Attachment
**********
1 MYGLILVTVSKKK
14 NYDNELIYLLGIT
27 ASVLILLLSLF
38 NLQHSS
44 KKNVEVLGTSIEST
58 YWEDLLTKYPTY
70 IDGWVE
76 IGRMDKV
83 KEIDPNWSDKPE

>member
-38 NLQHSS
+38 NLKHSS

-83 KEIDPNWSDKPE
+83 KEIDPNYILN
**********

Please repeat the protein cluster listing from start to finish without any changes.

1 MYGLILVTVSKKK
14 NYDNELIYLLGIT
27 ASVLILLLSLF
38 NLQHSS
44 KKNVEVLGTSIEST
58 YWEDLLTKYPTY
70 IDGWVE
76 IGRMDKV
83 KEIDPNWSDKPE

>member
-38 NLQHSS
+38 NLKHSS

-83 KEIDPNWSDKPE
+83 KEIDPNYILN